Ennio Morricone – Arena Concerto (2002)

by | Mar 2, 2007 | DVD & Blu-ray Video Reviews | 0 comments

Ennio Morricone – Arena Concerto (2002)

Music for the Cinema by Morricone
Roma Sinfonietta Orchestra/Morricone
Gilda Butta, piano; Susanna Rigacci, soprano; Choirs of City of Rome, Claudio Casini, Dei Fiorentini, Lirico Sinfonico Romani, Ruggero Giovanelli
Directed by: Giovanni Morricone
Studio: Euphonia/DRG Records 18005
No region code
Video: 16:9 widescreen color
Audio: DTS 5.1, DTS 2.0, DD 2.0, PCM stereo (concert); DD 2.0 & PCM stereo only on extras
Extras: Documentary on Ennio Morricone’s Musical Paths “Microgrooves” (16:52); Sala Prove – Chamber music concert (27:10); Biography; Credits
Length: 146 minutes
Rating: ****

Perfectly timed with the welcome attention devoted to Morricone at the recent Oscars ceremony, this DVD – which was shot live at the giant outdoor venue known as The Arena in Verona, Italy – presents a continuous concert medley of 15 excerpts from a variety of his film scores.  On the podium is the composer himself, and although the orchestra is listed as a sinfonietta it appears to be larger than any typical symphony orchestra.  The assembled polyphonic choir seems even larger, consisting as it is of five different choirs.

Some of the themes will be more than familiar to U.S. listeners, coming from well-known films such as Cinema Paradiso, The Good, the Bad and the Ugly, and The Mission.  Others are mostly unknown in North America. Morricone has a wider range of styles and approaches in his scores than I had realized. Sometimes I heard shades of Korngold or Hermann, and the music for The Working Class Goes to Heaven sounded like Kurt Weill. He has a predilection for both solo and choral vocalise, as well as oboe solos. The images vary between long shots of the musicians – showing the imposing outdoor setting – to extreme closeups of, say, the hands of the harpist or pianist, or the careful playing of a French horn soloist. The visuals are not terribly high resolution, especially in the long shots. This is probably at least in part due to the low-level lighting. The images are all a bit dark, but raising the brightness or contrast controls washed out the dark areas of the picture.

The DTS 5.1 soundtrack was superb, once I finally succeeded in turning it on.  Five attempts using the DVD’s own audio menu failed; it was only using the Audio button on the remotes of two different DVD players that I was able to switch from the default PCM stereo to DTS. The clever documentary on Morricone intersperses into the various shots of the composer talking about his craft closeups of a needle in the grooves of a 78 rpm disc (which is not microgroove at all, but never mind…). It thereby eliminates the jump cuts which often mar talking-head interviews in DVD extras.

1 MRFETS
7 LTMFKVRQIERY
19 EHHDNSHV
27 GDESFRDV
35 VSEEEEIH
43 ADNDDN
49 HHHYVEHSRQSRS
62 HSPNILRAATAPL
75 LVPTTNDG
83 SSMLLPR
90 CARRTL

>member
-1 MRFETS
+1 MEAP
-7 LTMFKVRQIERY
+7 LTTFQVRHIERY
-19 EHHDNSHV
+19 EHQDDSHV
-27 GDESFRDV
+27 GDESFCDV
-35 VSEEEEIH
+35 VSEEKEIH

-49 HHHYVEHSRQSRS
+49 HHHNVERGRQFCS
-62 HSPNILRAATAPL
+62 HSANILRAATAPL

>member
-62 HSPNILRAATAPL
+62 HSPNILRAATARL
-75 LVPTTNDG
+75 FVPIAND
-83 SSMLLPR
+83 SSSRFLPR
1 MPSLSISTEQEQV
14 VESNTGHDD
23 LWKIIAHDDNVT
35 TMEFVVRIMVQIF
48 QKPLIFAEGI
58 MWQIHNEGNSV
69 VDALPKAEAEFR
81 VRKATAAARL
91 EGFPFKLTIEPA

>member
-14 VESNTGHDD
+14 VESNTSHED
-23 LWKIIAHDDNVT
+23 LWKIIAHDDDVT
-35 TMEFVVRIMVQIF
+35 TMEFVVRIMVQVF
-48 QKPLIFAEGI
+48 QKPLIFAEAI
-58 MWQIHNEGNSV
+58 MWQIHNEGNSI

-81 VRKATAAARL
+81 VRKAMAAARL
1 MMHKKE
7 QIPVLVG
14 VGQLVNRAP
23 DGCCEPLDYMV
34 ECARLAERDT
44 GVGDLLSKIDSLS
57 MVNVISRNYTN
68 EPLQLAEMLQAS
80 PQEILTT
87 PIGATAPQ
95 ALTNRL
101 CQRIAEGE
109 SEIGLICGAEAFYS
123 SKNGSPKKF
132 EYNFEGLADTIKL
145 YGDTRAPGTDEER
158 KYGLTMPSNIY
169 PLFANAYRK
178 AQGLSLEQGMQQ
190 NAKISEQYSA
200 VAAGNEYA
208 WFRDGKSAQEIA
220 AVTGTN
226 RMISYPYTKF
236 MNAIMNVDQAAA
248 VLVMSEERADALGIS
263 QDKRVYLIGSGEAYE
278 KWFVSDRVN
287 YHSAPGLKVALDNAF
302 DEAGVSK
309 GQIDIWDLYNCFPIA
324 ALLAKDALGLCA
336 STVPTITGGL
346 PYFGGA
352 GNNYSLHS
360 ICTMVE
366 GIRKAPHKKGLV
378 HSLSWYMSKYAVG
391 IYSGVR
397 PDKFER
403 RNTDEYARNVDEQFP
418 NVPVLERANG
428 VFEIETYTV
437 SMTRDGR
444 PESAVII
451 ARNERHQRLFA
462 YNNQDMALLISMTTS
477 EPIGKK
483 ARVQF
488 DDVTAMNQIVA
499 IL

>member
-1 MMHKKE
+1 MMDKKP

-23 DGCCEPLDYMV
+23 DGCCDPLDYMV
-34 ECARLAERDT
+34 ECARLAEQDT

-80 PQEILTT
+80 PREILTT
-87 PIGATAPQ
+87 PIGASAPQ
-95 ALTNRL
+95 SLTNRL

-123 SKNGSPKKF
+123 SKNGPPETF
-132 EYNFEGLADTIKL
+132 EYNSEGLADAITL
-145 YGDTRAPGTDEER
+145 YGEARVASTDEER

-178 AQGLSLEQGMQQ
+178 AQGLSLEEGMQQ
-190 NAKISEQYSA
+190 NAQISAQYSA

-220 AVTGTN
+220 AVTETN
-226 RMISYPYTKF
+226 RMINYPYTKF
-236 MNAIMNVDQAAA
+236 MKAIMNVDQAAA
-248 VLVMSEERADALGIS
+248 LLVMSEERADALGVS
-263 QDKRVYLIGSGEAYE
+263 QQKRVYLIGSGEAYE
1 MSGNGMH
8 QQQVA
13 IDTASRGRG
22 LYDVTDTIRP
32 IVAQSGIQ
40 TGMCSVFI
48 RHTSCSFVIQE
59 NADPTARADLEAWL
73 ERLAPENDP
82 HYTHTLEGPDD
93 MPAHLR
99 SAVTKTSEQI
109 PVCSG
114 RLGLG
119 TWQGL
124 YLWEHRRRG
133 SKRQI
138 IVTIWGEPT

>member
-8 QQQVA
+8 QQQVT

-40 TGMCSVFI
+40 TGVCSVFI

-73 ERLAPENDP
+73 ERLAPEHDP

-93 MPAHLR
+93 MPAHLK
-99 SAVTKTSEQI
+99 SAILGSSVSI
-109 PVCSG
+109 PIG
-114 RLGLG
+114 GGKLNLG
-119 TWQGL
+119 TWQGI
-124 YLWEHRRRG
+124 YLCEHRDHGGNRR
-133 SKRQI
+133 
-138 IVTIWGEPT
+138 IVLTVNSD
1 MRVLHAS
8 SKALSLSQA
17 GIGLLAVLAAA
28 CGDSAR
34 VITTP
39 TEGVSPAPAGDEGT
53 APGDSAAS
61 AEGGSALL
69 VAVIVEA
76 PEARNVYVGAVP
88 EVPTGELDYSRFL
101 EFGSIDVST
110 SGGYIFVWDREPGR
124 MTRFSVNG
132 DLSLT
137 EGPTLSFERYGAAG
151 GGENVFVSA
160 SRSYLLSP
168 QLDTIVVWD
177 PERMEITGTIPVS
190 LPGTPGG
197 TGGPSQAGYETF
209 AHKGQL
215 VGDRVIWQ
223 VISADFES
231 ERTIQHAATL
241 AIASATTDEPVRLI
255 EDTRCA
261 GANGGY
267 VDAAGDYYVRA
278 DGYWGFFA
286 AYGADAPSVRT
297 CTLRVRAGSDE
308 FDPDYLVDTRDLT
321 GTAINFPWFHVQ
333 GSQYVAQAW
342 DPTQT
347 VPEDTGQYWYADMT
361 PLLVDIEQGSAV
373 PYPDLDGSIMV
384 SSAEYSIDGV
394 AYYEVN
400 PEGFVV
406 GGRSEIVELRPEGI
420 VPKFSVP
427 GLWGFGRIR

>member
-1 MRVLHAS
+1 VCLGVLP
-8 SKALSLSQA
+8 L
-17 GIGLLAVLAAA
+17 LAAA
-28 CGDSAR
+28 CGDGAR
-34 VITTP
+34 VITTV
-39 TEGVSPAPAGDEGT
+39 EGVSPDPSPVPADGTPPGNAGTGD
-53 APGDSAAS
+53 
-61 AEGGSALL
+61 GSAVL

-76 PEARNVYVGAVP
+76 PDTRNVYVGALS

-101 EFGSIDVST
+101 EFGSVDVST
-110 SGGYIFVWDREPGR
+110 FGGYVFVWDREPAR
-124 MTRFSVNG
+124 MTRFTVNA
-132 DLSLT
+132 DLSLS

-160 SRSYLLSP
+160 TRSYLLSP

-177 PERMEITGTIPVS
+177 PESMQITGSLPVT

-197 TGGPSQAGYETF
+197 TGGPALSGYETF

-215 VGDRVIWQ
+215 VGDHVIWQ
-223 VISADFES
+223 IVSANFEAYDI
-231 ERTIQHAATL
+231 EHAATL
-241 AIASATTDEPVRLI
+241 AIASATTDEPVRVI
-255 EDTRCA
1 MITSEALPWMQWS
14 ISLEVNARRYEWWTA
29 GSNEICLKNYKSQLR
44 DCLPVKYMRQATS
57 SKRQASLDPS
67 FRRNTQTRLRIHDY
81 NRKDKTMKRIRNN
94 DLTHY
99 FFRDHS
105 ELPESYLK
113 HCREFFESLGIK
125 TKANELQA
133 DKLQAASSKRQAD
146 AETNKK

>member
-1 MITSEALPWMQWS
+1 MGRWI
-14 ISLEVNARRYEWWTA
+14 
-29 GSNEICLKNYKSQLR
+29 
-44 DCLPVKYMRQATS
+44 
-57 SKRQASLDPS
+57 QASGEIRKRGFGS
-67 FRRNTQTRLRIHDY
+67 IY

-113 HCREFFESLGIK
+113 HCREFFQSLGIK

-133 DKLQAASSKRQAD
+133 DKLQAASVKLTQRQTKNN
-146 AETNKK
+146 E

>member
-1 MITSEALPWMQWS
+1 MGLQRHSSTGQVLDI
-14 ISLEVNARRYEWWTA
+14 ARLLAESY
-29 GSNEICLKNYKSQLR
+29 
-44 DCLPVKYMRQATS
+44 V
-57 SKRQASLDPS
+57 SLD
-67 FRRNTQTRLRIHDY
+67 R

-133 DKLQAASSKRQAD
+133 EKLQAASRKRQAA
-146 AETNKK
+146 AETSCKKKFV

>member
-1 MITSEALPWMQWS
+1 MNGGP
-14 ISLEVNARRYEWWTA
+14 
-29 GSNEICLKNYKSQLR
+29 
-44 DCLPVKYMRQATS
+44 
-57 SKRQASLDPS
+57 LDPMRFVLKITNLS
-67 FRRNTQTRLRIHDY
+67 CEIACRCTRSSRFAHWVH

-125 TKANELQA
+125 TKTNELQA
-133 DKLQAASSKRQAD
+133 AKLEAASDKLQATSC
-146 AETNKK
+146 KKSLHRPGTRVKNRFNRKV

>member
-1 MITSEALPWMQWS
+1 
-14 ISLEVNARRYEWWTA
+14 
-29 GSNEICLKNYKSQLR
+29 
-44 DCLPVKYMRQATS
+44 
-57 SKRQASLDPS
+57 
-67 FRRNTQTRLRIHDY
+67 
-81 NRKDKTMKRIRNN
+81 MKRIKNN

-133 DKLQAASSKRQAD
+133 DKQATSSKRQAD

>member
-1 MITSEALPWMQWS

The Chamber Concert extra is a weird bird. There is absolutely no identification anywhere of the selections – presumedly all by Morricone – which are performed, nor of who the three musicians are.  It opens with the trio of players opening the door to the recital hall, and at the end they pack up and leave the same way. During parts of the concert the camera – evidently on a Steadicam – circles endlessly around the performers in the most moving-camera-oriented  visual presentation of classical music I’ve ever seen. Almost got seasick.  Still, a great concert of worthwhile movie music and in first-rate surround sonics worth struggling for. A double-CD version of the same concert has been released by DRG at the same time.

TrackList (some are reprised): Cinema Paradiso, Once Upon a Time in America, The Legend of 1900, The Good, the Bad and the Ugly, Once Upon a Time in the West, A Fistful of Dynamite, The Battle of Algiers, Investigation of a Citizen Above Suspicion, The Working Class Goes to Heaven, Casualties of War, The Desert of the Tartars, Richard III, The Mission.

 – John Sunier

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